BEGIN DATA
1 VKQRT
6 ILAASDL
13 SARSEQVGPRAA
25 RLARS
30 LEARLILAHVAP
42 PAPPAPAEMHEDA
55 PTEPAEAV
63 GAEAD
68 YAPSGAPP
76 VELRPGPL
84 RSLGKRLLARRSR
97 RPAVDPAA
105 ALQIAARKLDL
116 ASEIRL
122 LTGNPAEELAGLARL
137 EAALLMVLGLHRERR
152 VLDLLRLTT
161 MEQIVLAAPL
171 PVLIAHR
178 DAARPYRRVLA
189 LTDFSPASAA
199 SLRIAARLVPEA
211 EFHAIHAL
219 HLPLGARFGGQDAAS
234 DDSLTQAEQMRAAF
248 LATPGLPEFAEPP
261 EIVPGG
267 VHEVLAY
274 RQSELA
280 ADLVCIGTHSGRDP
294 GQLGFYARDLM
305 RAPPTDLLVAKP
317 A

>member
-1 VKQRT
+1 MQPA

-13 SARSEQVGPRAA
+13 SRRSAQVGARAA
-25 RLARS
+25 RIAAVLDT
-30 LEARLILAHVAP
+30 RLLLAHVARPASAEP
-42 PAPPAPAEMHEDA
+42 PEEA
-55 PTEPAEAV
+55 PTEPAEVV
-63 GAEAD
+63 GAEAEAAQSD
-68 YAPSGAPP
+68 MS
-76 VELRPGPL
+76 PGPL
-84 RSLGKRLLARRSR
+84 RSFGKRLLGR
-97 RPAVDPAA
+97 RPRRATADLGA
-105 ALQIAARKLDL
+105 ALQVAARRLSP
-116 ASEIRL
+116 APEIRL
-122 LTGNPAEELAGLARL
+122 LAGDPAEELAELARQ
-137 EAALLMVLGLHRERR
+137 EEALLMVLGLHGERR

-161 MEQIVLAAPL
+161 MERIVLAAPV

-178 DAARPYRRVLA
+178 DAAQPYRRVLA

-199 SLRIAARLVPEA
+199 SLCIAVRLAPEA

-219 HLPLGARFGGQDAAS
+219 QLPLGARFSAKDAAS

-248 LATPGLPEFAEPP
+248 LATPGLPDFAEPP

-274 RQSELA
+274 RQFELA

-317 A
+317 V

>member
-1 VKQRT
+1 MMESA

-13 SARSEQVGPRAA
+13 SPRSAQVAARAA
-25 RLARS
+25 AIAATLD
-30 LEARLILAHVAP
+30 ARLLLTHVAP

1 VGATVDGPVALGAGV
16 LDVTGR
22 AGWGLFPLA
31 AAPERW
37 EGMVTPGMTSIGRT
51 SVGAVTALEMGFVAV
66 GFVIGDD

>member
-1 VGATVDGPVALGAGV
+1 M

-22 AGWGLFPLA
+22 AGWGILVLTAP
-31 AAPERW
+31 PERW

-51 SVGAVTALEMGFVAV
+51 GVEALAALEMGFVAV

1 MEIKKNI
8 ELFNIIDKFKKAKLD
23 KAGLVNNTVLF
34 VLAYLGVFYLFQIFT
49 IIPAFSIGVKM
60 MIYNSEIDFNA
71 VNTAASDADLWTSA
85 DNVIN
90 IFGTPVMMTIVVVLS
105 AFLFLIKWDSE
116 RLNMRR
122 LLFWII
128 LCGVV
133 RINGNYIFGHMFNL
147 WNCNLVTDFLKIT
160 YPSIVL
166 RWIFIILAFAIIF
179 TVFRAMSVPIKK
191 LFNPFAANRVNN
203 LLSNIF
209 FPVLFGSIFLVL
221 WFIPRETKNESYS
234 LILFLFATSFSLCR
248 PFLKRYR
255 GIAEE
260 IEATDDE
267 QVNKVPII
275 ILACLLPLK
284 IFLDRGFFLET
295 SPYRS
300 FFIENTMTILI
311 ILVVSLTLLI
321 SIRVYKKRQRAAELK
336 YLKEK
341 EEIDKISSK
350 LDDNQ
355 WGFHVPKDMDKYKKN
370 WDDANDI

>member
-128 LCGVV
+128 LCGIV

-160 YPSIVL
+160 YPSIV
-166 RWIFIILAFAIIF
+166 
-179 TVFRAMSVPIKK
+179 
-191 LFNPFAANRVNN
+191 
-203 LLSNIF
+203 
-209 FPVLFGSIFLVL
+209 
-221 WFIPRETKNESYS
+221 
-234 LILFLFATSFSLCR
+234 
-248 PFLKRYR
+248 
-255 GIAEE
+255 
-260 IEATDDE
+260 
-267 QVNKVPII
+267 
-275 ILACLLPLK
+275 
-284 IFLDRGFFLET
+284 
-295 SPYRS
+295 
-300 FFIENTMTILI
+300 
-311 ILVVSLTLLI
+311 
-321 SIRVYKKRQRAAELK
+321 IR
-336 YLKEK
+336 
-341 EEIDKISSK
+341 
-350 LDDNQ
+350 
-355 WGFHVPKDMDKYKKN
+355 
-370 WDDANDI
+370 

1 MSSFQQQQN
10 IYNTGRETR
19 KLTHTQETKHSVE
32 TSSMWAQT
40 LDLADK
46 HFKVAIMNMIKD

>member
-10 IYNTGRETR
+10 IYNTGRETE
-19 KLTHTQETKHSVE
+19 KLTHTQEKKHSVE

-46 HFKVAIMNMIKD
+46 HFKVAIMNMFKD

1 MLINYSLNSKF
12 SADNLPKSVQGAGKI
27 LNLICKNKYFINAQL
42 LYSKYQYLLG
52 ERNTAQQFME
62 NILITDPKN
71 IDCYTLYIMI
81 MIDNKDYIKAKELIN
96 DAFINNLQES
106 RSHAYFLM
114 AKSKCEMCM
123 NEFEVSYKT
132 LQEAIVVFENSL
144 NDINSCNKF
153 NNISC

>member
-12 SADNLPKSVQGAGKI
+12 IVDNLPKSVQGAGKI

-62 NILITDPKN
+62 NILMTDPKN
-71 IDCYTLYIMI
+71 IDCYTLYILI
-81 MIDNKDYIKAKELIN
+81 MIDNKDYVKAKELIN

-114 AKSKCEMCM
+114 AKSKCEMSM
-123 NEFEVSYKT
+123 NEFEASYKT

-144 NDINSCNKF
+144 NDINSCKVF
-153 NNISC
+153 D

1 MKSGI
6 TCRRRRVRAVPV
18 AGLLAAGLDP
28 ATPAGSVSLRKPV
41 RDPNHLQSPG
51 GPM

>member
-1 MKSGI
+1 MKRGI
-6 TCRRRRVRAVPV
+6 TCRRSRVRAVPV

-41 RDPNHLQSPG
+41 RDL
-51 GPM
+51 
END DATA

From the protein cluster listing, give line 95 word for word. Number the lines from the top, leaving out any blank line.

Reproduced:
>member